(Editor’s note: Gordon Thiessen, a Saskatchewan banker, served as Bank of Canada governor from 1994 to 2001. It was a period marked by high taxes and interest rates and fears over rising debts. Thiessen recounted his childhood and tenure at the Bank in an April 15, 2011 interview with Blacklock’s publisher Holly Doan. Following is a transcription of his remarks)
I was born in the late Depression, in 1938. My parents married during the Depression. Our household situation was pretty difficult. It was very tight. We had a pretty frugal existence.
My mother used to make a lot of our clothes. We did the classic things like putting cardboard in our shoes after they wore out. Money was very, very carefully watched. We were certainly less well off than most people we knew.
In small-town Saskatchewan in those days if your parents didn’t own a farm or a business where you might work there were few choices, actually. One was to join the RCMP. Another was to join the military. The third option was to get a job in a bank, so that’s what I did.
My very first job out of high school was with the Royal Bank. I started off as a ledger keeper and finally got promoted as teller. Banking was very different then. You basically took people’s money, looked after it, and if you did lend it was only to customers with a huge amount of collateral.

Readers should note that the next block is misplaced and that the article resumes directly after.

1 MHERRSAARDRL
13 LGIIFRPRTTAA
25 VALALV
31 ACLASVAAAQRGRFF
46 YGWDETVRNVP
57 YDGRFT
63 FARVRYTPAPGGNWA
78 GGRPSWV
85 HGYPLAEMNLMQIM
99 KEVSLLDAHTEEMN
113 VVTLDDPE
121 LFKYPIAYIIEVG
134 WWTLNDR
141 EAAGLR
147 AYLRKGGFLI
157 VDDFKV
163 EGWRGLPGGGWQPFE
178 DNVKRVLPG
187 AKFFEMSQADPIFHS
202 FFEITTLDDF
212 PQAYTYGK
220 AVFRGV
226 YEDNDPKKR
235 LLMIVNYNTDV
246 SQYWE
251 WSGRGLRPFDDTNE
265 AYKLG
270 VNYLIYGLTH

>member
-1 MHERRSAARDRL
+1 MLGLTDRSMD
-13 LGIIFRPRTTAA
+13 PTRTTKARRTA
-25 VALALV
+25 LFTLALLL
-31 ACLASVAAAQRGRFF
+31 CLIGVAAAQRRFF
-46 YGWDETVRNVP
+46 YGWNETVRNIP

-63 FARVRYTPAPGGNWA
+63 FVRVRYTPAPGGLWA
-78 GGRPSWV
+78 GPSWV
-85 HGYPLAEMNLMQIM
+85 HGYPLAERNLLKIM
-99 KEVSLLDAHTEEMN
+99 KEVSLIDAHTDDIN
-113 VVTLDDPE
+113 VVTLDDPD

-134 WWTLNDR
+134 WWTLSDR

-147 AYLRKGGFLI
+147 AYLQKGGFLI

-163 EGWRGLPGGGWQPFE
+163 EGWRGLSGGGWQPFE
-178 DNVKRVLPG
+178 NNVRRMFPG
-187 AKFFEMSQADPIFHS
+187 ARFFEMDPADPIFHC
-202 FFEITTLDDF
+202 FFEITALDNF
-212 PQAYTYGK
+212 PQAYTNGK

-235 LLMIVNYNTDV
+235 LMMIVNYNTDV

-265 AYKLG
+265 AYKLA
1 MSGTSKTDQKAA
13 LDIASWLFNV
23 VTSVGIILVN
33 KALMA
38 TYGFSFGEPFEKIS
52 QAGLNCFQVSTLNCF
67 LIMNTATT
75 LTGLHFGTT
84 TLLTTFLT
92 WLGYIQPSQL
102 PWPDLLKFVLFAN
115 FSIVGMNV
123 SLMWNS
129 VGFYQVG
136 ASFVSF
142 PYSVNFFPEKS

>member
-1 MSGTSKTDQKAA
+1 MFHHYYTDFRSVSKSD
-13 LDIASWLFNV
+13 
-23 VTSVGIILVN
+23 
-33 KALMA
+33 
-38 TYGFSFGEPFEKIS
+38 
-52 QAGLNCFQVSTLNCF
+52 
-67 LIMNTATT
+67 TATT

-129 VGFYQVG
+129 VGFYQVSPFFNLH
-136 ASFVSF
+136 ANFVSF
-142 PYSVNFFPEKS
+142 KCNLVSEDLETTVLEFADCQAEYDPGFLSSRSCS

The incentive to borrow is just huge. People respond to that incentive. But there are risks and that’s what the government and the central bank have to point out.
I don’t have a strong negative view on borrowing but the crucial thing is to do it in a sensible way. You have to make sure you can service that loan in good times and bad. I think borrowing to buy a house while people are relatively young as opposed to having to save and only being able to acquire that asset when they’re older, that’s perfectly sensible.
But now people were borrowing as much as they could to buy the biggest house they could so they would benefit from inflation. There was a sense house prices would go up forever and there was no risk. That is an absolutely dysfunctional situation to be in. It turned out to be completely wrong.
At the central bank we were always worried about governments being rather too willing to spend and not sufficiently willing to raise revenues. That’s what I remember, feeling really very uncomfortable with that.
It became a crisis of public debt. It was a crisis of governments that had run deficits for far too long and were building up a level of public debt that was far too high, one that no longer had a sense of credibility.